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VOCALISE began in the winter months, like both its predecessors, Songs Without Words and Fanfare for the Common Man. Living in the Pacific Northwest, winters are defined by dark, dank days and very few, if any, sunny blue skies. Personally, I find the winter months my most productive time to begin large projects such as this one. The Danish created the term “hygge” to describe the feeling of comfort and pleasure being indoors when weather and low temperatures are unpleasant. I have lived in Seattle almost all my life; I actually love this type of weather – the cold and the wet, the snow and the rain, and the comfort from the little heater in my studio.

I decided to test my musical limits once again and sing compositions that I thought were initially “un-singable,” which led me to focus on the pens of Russian masters Rachmaninoff, Prokofiev, and Stravinsky, whose works make up 60% of the material in this project. Vocalizing these works was a huge challenge and, in the end, VERY gratifying. I discovered some new techniques and textures. One of the prevalent elements was my solo voice, which I began to explore on Fanfare for the Common Man. Another is the advanced vocalization of instruments in the percussion section. I analyzed and sang each component of the specific instrument’s sonic fingerprint separately, then combined them to form the final instrument. This worked exceedingly well, and if I close my eyes and listen carefully to the snare drum in Prokofiev’s “L’Amour des Trois Oranges: Marche,” it is difficult to tell it was produced by my voice.


Another new discovery is the use of my classical choir technique as demonstrated in Fauré’s “Pavane.” The challenge here was to be able to layer choir vocals over existing orchestral vocals without sonically competing with each other. Almost all the orchestral vocals are non-vibrato. All the choir vocals were sung with vibrato and classical vocal resonance. The choir parts in this score were in the typical SATB format, so to create a full-sounding chorus, I adjusted the size of my mouth (the resonator) to approximate either men’s or women’s palate timbres. Another experiment or “what if?” that worked!

Three arrangements in this new project were derived from piano (not full orchestral) scores. Once I realized I could achieve complex works like these, I set my sights higher on increasingly difficult and even more engaging material. Prokofiev’s “Toccata” was nearly impossible to sing. There were more than a few late evenings when I left the studio hoarse after arduously focusing on the details of this piece.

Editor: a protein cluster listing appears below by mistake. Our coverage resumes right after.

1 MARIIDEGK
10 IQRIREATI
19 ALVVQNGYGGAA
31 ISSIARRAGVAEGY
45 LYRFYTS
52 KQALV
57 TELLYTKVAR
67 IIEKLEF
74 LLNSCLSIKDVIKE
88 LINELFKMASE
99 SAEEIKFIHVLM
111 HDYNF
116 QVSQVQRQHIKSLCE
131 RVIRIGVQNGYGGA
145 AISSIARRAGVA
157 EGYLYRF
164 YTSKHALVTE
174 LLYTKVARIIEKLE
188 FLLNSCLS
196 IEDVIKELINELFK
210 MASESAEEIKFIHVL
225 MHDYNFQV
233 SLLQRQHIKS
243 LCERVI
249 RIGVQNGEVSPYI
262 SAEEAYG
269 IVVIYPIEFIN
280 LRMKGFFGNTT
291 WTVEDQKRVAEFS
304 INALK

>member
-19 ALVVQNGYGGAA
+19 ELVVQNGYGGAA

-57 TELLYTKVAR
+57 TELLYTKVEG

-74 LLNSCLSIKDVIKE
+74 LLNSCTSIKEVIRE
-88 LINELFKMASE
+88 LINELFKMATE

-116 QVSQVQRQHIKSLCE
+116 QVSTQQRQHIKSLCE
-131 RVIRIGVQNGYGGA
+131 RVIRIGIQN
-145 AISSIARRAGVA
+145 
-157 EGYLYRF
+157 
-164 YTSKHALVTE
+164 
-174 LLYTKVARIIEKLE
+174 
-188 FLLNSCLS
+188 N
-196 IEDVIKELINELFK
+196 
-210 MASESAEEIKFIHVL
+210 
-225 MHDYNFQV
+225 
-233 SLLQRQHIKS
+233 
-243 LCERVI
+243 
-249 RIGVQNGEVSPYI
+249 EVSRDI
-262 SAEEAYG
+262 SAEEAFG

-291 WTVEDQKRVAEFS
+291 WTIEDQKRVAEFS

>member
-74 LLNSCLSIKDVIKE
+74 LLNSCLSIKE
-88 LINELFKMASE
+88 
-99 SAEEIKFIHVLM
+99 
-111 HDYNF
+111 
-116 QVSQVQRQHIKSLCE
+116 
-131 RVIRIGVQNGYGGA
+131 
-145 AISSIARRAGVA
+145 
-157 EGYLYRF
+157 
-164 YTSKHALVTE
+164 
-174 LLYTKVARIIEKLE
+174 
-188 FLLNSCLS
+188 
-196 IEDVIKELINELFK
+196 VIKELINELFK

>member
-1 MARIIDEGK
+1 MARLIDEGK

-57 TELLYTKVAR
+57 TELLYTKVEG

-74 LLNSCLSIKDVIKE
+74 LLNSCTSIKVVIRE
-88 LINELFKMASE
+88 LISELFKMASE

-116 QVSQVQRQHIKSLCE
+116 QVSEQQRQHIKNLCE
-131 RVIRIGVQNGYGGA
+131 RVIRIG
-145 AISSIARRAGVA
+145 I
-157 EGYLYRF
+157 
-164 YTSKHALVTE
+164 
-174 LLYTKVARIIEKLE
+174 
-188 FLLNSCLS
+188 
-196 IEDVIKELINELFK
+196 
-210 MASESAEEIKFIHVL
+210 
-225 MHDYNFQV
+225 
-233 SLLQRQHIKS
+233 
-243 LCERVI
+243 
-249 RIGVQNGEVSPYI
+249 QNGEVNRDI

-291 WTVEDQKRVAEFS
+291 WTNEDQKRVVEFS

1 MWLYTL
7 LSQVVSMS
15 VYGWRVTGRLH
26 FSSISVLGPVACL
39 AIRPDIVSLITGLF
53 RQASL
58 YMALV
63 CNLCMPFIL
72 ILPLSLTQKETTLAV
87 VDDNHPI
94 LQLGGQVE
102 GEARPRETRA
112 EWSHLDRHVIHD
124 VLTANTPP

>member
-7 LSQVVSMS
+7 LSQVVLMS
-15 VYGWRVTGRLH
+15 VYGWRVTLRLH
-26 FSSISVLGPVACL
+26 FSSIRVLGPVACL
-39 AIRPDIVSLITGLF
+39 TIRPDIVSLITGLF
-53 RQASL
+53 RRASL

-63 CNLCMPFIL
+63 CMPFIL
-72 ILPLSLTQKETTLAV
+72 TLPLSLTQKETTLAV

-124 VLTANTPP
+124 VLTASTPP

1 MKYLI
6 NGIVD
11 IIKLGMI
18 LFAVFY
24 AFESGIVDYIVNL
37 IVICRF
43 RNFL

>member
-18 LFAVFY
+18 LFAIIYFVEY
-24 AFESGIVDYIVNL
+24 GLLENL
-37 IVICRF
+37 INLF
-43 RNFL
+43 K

Another piano score discovery was “The Mystic Barricades” by François Couperin, suggested by one of my friends in the medical community. What a great suggestion, Dr. Don – thank you! It is a beautiful work, light and delicate, that makes even Seattle’s bumper-to-bumper, rainy morning commuter traffic tolerable.

On Fanfare for the Common Man, I included the revered and famous work by Gustav Holst, “Mars: The Bringer of War” from his masterpiece, The Planets. This time, I included another great composition by Holst – “Suite 1, Movement 2, Interlude.” Arranged for wind ensemble, I was able to preserve some of the military band feel.

Moving through the pieces, one of my absolute favorites is the stunning work by Prokofiev – “Montagues and Capulets” from his ballet score to Romeo and Juliet. Using high-definition audio at a high bit rate, I was able to recreate the dynamic range of the orchestra with just my human voice. Watch your speakers!

The other Rachmaninoff composition, his piano work, “Prelude #5 in G Minor” was also quite a challenge. There is an intricate little continuo part under the middle section of this work that took a long while to sort out and perfect. What a gorgeous work by Rachmaninoff.

Prokofiev’s “L’Amour des Trois Oranges: Marche,” is known as a technically difficult composition; I wasn’t sure my vocalization would do it justice. As I launched headlong into it, I felt the power and grandioso while singing it. When one listens to all three of Prokofiev’s works together, his genius is undeniable.

Usually, I conclude with an adagio to allow the listener to ponder all that they have just heard. On Songs Without Words, the adagio was Albinoni’s “Adagio in G Minor.” On Fanfare for the Common Man, it was Khachaturian’s “Gayane’s Adagio.” For this project, I decided to keep the tempo and feel of an adagio but with a Celtic-inspired composition that is reflective and uplifting. I chose an instrumental piece by Dire Straits’ frontman, Mark Knopfler, which he scored for the film Local Hero. Arranged for voice and fretless bass, it makes the perfect close to this project.

I hope you enjoy this new recording as much as I did creating it.

Dan Dean, Mercer Island, WA, February 2024